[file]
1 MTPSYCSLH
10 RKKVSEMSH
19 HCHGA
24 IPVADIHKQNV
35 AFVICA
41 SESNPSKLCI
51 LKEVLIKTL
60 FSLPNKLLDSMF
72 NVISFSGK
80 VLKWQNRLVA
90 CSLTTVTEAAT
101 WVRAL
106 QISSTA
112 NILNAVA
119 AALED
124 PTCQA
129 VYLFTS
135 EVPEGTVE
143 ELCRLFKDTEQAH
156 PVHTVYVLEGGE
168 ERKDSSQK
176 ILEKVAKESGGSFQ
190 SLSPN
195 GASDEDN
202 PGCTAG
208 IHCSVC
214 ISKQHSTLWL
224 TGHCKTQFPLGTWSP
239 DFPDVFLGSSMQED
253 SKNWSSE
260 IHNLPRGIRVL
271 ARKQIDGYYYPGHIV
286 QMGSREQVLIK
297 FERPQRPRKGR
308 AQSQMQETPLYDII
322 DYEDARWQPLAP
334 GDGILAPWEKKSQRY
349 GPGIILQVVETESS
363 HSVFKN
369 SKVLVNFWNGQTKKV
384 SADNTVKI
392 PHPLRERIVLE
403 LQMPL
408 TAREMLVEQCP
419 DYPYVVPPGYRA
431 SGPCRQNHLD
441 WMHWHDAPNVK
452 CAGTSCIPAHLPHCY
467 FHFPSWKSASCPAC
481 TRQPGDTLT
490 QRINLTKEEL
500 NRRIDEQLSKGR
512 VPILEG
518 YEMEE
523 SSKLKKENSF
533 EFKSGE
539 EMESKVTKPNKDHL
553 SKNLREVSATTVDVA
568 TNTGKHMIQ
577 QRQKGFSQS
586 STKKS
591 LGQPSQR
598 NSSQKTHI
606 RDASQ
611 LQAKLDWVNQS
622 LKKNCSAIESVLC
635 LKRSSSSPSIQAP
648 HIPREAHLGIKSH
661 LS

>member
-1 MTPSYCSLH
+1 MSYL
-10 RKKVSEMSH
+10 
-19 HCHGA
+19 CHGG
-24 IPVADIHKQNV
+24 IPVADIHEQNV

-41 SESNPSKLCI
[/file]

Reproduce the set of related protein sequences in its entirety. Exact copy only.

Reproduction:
1 MTPSYCSLH
10 RKKVSEMSH
19 HCHGA
24 IPVADIHKQNV
35 AFVICA
41 SESNPSKLCI
51 LKEVLIKTL
60 FSLPNKLLDSMF
72 NVISFSGK
80 VLKWQNRLVA
90 CSLTTVTEAAT
101 WVRAL
106 QISSTA
112 NILNAVA
119 AALED
124 PTCQA
129 VYLFTS
135 EVPEGTVE
143 ELCRLFKDTEQAH
156 PVHTVYVLEGGE
168 ERKDSSQK
176 ILEKVAKESGGSFQ
190 SLSPN
195 GASDEDN
202 PGCTAG
208 IHCSVC
214 ISKQHSTLWL
224 TGHCKTQFPLGTWSP
239 DFPDVFLGSSMQED
253 SKNWSSE
260 IHNLPRGIRVL
271 ARKQIDGYYYPGHIV
286 QMGSREQVLIK
297 FERPQRPRKGR
308 AQSQMQETPLYDII
322 DYEDARWQPLAP
334 GDGILAPWEKKSQRY
349 GPGIILQVVETESS
363 HSVFKN
369 SKVLVNFWNGQTKKV
384 SADNTVKI
392 PHPLRERIVLE
403 LQMPL
408 TAREMLVEQCP
419 DYPYVVPPGYRA
431 SGPCRQNHLD
441 WMHWHDAPNVK
452 CAGTSCIPAHLPHCY
467 FHFPSWKSASCPAC
481 TRQPGDTLT
490 QRINLTKEEL
500 NRRIDEQLSKGR
512 VPILEG
518 YEMEE
523 SSKLKKENSF
533 EFKSGE
539 EMESKVTKPNKDHL
553 SKNLREVSATTVDVA
568 TNTGKHMIQ
577 QRQKGFSQS
586 STKKS
591 LGQPSQR
598 NSSQKTHI
606 RDASQ
611 LQAKLDWVNQS
622 LKKNCSAIESVLC
635 LKRSSSSPSIQAP
648 HIPREAHLGIKSH
661 LS

>member
-1 MTPSYCSLH
+1 MSYL
-10 RKKVSEMSH
+10 
-19 HCHGA
+19 CHGG
-24 IPVADIHKQNV
+24 IPVADIHEQNV

-41 SESNPSKLCI